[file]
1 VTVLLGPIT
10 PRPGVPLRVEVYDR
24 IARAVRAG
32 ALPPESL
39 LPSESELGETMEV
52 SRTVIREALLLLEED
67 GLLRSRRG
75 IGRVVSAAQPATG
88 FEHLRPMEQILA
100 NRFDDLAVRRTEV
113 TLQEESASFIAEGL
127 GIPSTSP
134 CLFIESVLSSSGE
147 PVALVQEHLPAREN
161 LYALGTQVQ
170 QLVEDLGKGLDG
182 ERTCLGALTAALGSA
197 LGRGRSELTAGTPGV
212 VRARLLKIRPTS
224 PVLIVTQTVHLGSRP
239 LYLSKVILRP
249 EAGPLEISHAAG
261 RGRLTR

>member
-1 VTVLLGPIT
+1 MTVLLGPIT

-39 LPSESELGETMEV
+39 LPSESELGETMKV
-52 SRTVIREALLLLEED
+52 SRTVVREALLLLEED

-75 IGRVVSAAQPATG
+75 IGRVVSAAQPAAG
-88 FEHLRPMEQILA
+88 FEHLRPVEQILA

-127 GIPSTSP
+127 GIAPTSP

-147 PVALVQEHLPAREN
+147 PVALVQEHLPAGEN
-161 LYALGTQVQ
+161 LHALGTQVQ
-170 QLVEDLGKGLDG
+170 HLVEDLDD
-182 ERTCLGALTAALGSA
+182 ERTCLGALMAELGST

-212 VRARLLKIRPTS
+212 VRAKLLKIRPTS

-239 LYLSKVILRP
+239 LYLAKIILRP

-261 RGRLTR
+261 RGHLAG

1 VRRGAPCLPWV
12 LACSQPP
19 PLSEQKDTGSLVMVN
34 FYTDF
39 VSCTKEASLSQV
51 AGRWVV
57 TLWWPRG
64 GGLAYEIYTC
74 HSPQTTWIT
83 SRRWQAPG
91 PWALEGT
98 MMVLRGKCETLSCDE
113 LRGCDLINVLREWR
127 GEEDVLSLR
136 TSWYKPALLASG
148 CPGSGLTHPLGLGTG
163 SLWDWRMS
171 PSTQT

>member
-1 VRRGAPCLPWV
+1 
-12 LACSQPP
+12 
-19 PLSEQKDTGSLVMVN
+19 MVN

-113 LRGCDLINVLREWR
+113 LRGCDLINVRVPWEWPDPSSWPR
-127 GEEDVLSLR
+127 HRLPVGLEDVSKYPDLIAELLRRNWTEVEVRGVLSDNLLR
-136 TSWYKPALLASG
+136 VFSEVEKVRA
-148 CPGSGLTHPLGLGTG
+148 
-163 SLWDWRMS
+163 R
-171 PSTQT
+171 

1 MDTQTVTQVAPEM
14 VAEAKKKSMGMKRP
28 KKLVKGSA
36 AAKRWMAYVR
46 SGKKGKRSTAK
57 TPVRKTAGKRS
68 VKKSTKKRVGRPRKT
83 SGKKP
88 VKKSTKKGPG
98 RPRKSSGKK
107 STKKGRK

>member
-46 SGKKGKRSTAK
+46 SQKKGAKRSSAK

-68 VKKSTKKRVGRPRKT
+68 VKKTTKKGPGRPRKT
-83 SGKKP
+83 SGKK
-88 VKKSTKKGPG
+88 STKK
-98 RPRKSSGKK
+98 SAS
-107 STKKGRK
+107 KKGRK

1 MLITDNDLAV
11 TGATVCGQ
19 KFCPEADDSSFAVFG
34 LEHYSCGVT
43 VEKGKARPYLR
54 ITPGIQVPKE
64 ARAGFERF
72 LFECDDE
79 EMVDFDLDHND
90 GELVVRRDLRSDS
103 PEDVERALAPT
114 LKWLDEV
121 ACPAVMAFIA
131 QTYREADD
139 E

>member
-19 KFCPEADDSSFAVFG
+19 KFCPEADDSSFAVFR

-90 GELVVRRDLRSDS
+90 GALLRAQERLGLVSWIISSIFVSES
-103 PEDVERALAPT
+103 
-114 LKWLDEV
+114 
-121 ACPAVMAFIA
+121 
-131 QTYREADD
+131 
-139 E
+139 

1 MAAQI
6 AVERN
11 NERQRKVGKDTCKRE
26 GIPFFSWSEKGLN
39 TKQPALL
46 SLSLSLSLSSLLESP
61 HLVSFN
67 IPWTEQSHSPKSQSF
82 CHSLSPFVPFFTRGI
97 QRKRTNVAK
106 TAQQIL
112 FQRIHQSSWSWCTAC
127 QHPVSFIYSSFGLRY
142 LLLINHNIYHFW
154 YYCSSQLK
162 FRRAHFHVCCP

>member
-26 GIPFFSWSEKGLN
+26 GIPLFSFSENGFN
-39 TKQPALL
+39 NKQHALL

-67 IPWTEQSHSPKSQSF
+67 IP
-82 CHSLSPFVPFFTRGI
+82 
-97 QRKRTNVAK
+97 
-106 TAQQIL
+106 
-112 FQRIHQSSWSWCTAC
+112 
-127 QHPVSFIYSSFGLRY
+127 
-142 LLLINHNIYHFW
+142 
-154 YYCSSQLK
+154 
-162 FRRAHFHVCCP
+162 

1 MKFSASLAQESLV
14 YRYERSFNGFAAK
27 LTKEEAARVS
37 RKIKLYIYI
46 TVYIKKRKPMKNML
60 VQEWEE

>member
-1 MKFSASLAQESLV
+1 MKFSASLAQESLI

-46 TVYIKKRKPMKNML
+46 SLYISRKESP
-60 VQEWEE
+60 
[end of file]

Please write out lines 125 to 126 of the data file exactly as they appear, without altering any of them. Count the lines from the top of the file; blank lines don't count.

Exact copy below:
131 QTYREADD
139 E